As explained in What is GHDL?, GHDL is a compiler which translates VHDL files to machine code. Hence, the regular workflow is composed of three steps:

  • Analysis [-a]: convert design units (VHDL sources) to an internal representation.

  • Elaboration [-e]: generate executable machine code for a target module (top-level entity).

  • Run [-r]: execute the design to test the behaviour, generate output/waveforms, etc.

The following tips might be useful:

  • Don’t forget to select the version of the VHDL standard you want to use (see VHDL standards). The default is --std=93c. Use --std=08 for VHDL-2008 (albeit not fully implemented).

    • Use --ieee=synopsys if your design depends on a non-standard implementation of the IEEE library.

    • Use -fexplicit and -frelaxed-rules if needed. For instance, if you would like to use VHDL 2008 and also use shared variables with an ordinary type (deprecated in VHDL 2000), you can use --std=08 -frelaxed-rules.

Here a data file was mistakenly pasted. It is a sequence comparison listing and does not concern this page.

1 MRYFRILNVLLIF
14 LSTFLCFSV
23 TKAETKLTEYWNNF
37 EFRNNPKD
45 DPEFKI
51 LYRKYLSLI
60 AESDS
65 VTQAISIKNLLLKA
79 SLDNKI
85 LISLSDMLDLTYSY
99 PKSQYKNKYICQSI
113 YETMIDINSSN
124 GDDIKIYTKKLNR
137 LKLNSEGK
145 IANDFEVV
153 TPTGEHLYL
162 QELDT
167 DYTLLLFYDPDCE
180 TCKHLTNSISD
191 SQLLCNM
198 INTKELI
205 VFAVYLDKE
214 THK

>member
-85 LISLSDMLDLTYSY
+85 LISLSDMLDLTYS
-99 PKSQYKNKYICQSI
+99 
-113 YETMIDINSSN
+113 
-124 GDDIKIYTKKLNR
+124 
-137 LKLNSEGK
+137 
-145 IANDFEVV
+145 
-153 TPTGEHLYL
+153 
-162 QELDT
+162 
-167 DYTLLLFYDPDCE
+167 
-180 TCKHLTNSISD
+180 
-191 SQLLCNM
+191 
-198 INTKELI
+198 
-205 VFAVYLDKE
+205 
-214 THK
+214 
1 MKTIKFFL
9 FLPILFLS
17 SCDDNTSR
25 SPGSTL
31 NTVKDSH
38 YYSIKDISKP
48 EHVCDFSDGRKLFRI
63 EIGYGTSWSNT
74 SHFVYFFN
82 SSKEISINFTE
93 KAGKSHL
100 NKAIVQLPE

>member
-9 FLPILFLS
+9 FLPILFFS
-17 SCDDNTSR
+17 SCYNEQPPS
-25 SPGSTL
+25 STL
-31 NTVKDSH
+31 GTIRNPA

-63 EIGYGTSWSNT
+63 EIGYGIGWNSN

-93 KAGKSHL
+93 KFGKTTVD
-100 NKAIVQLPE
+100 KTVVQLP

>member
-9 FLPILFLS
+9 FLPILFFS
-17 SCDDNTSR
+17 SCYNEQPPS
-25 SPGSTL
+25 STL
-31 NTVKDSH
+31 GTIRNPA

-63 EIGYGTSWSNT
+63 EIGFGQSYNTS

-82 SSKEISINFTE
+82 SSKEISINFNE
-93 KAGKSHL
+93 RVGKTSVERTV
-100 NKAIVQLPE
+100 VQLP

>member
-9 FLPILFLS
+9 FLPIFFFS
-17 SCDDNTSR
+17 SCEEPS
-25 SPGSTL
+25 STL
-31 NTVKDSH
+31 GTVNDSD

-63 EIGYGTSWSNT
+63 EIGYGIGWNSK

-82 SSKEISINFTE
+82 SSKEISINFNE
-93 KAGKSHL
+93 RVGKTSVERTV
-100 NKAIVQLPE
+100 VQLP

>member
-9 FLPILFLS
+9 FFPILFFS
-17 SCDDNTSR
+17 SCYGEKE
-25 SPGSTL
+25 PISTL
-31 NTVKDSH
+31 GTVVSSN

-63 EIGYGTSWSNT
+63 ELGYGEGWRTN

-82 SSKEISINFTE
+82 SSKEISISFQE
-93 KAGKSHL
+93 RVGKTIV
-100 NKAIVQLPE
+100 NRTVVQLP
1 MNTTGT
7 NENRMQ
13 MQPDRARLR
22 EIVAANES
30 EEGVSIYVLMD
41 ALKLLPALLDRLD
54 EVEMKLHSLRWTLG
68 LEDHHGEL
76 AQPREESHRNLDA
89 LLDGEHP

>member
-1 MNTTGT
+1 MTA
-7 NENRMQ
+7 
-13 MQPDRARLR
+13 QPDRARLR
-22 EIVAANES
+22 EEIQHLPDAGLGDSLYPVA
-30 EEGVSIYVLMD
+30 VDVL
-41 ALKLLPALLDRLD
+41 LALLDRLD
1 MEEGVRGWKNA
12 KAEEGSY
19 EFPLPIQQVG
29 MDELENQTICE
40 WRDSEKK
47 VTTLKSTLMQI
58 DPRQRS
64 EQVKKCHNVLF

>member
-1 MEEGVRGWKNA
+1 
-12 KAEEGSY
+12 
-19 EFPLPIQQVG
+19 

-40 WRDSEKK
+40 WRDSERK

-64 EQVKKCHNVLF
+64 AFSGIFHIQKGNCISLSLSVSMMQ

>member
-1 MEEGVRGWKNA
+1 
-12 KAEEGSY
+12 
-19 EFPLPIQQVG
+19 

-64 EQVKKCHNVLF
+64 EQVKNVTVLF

• Use --work=LIB_NAME to analyze files into the LIB_NAME library. To use files analyzed to a different directory, give the path to the LIB_NAME library using -P/path/to/name/directory/.

  • Use the same options for analysis and elaboration. E.g., first analyse with ghdl -a --std=08 --work=mylib myfile.vhdl; and then elaborate and run with ghdl --elab-run --std=08 top.

Due to the fact that VHDL is processed as a general purpose language (instead of an HDL), all the language features are to be supported. I.e., VHDL sources do not need to be limited to the synthesisable subset. However, distinction between synthesisable and non-synthesisable (simulation-only) subsets is often misleading for users who are new to the language. Different examples are provided, in the hope of helping understand the different use cases: